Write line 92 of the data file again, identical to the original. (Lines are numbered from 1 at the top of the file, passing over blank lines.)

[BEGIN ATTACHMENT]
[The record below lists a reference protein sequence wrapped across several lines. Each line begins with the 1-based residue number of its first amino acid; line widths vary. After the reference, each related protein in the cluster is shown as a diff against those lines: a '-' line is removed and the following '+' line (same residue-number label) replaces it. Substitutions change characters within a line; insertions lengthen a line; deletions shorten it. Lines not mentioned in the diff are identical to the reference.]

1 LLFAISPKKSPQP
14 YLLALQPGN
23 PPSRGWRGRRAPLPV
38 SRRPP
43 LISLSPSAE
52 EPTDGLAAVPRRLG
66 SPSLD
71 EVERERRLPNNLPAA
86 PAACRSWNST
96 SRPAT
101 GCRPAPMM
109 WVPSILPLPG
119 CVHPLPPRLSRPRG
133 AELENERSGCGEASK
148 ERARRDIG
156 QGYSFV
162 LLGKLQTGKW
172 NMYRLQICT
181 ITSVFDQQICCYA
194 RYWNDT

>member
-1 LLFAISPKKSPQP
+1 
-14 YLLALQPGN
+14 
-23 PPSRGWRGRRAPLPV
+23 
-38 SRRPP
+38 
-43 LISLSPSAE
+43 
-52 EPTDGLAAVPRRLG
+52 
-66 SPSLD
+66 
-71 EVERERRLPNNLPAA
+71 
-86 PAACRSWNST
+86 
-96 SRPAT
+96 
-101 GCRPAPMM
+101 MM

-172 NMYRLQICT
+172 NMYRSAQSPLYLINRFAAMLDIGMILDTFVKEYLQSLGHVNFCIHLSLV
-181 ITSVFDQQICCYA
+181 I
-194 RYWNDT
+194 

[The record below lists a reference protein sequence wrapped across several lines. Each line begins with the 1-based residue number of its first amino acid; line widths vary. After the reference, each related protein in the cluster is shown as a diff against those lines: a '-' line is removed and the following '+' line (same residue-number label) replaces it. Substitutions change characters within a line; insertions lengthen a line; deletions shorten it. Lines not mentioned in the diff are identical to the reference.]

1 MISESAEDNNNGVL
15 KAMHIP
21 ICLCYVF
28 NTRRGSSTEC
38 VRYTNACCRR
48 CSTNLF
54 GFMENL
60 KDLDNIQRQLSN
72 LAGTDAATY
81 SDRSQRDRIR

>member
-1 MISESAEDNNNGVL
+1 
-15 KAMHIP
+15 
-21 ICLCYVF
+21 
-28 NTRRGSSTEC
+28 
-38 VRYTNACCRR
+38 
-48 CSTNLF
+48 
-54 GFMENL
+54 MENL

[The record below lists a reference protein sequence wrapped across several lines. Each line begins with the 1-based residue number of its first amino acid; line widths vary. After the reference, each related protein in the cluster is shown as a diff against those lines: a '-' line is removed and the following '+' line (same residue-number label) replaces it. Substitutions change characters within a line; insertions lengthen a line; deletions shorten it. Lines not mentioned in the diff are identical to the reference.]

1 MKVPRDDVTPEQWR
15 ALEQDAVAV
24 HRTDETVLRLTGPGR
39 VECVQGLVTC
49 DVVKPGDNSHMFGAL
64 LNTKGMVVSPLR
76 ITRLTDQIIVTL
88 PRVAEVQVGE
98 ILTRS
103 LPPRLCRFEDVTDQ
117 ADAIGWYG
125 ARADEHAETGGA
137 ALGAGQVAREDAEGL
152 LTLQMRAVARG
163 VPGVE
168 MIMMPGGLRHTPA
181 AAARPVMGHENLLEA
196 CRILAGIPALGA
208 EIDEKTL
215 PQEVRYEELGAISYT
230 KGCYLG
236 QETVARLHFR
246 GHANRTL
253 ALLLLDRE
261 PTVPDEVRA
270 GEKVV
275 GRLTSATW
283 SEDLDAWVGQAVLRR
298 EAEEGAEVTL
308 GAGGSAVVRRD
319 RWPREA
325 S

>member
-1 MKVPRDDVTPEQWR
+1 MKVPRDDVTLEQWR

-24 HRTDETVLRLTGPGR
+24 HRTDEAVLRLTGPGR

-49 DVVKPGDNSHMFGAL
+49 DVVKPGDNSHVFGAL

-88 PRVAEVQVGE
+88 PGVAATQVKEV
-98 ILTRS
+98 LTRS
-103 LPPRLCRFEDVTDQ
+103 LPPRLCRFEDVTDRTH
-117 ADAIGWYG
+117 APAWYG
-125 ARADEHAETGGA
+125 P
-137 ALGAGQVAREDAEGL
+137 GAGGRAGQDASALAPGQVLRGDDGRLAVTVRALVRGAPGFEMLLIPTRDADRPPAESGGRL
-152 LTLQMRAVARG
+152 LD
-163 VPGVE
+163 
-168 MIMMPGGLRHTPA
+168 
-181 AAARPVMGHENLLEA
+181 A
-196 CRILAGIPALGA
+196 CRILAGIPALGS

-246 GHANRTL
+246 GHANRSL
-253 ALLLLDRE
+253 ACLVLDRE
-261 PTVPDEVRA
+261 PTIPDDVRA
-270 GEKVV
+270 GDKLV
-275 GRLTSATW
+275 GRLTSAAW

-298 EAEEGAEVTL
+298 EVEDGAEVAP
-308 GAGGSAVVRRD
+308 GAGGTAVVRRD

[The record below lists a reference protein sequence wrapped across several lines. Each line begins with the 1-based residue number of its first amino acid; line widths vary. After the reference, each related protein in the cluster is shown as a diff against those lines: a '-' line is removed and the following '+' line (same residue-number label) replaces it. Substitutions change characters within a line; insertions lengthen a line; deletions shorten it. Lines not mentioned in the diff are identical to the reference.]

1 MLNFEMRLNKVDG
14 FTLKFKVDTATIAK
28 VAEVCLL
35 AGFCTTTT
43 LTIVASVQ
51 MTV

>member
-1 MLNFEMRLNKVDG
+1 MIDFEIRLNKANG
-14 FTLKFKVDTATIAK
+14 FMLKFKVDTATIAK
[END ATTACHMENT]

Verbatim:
163 VPGVE